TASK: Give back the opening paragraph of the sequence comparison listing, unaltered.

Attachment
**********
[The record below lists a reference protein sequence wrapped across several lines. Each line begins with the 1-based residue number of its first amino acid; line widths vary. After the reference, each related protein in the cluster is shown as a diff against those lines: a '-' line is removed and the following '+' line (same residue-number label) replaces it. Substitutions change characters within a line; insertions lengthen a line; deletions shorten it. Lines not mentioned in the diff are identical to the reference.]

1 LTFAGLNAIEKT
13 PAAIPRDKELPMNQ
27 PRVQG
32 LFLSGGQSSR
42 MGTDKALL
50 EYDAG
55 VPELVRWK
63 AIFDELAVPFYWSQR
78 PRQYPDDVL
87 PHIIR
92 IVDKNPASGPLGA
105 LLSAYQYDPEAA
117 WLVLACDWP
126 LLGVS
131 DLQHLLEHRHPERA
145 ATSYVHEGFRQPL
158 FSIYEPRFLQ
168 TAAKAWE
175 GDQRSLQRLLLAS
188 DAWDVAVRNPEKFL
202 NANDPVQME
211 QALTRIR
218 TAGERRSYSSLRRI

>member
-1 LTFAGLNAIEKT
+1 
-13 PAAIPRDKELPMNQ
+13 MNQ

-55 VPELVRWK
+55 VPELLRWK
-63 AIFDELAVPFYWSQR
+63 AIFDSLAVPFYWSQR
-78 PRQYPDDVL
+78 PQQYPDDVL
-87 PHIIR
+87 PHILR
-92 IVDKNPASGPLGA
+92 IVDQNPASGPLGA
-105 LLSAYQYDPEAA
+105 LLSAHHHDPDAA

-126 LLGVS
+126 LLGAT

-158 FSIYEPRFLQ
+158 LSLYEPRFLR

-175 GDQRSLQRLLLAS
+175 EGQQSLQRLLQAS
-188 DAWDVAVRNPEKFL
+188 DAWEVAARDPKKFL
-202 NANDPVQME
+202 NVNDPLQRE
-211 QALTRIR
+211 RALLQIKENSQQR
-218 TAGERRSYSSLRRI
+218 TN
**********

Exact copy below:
[The record below lists a reference protein sequence wrapped across several lines. Each line begins with the 1-based residue number of its first amino acid; line widths vary. After the reference, each related protein in the cluster is shown as a diff against those lines: a '-' line is removed and the following '+' line (same residue-number label) replaces it. Substitutions change characters within a line; insertions lengthen a line; deletions shorten it. Lines not mentioned in the diff are identical to the reference.]